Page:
Bicycles

Loud Bicycle Horn is ... well, it's LOUD

Loud Bicycle Horn is ... well,...
The Loud Bicycle Horn (seen above and below the middle of the bars) is anything but subtle
The Loud Bicycle Horn (seen above and below the middle of the bars) is anything but subtle
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The Loud Bicycle Horn is water-resistant, is attached using theft-resistant security bolts, and should provide about two months of "average" use per charge of its battery
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The Loud Bicycle Horn is water-resistant, is attached using theft-resistant security bolts, and should provide about two months of "average" use per charge of its battery
The Loud Bicycle Horn (seen above and below the middle of the bars) is anything but subtle
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The Loud Bicycle Horn (seen above and below the middle of the bars) is anything but subtle
The Loud Bicycle Horn tips the scales at 1.5 lb
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The Loud Bicycle Horn tips the scales at 1.5 lb

One of the big reasons people give for not commuting by bicycle is the fear that drivers won't notice them on the road. While various devices are available to make bikes and riders more visible, the designers of the 125-decibel Loud Bicycle Horn have concentrated their efforts on another goal – making sure that cyclists are heard.

The Loud Bicycle Horn mounts on the top tube, down tube, stem or handlebar, and is activated via a hard-wired bar-mounted thumb button. It's water-resistant, is attached using theft-resistant security bolts, and should provide about two months of "average" use per charge of its battery.

It's also big – as can be seen – and tips the scales at 1.5 lb (0.7 kg).

The Loud Bicycle Horn is water-resistant, is attached using theft-resistant security bolts, and should provide about two months of "average" use per charge of its battery
The Loud Bicycle Horn is water-resistant, is attached using theft-resistant security bolts, and should provide about two months of "average" use per charge of its battery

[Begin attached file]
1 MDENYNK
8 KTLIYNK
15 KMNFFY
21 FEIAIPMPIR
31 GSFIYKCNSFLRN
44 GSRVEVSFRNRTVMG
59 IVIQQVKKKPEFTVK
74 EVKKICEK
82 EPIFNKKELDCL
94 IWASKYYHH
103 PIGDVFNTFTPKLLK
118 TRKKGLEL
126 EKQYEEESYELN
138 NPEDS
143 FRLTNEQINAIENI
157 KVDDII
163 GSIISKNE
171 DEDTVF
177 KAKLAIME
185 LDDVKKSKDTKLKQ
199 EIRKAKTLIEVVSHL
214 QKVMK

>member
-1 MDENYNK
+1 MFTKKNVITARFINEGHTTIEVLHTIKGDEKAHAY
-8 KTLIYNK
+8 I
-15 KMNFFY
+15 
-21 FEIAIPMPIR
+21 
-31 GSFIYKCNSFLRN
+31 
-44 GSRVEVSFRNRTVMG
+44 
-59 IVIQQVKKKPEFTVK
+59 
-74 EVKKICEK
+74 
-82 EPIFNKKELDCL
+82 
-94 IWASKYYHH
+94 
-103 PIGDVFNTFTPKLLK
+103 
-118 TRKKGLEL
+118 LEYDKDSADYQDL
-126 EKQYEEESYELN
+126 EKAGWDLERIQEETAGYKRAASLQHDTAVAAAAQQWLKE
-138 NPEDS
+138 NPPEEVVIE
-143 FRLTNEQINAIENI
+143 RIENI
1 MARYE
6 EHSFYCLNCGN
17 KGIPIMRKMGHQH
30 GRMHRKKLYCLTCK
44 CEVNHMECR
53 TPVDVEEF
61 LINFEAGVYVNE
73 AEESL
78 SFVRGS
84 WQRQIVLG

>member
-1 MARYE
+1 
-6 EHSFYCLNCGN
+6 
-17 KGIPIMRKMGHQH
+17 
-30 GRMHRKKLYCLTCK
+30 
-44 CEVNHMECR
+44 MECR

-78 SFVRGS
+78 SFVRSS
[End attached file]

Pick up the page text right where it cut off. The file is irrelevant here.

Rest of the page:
Another fact worth noting is that it actually combines two horn sounds, one high and one low. According to its manufacturers, this makes it sound more like a car horn, which drivers will react to more readily.

The result of a successful Kickstarter campaign, the Loud Bicycle Horn can be heard in the video below, and is available now for US$102 – but if you get it, please use it sparingly. While we're at it, we should also mention the UK-made Hornit bicycle horn. It puts out 140 dB, and is priced at £29.99 (about $47).

... and if you want to outdo both the Loud Bicycle Horn and the Hornit, you could always try tracking down the one-off scuba-tank-powered 178-dB Hornster.

Source: Loud Bicycle Horn

Introducing the Loud Bicycle Horn

12 comments
Brady
I like the concept of making it sound like a car horn. They are right that people will react better to a sound they understand. The price is too high and it's too big though.
Freyr Gunnar
> One of the big reasons people give for not commuting by bicycle is the fear that drivers won't notice them on the road. They don't need this in the Netherlands and Denmark. They don't need helmets and high-visibility jackets, either. Why? "Cycling in the US from a Dutch perspective" www.youtube.com/watch?v=m2THe_10dYs
owlbeyou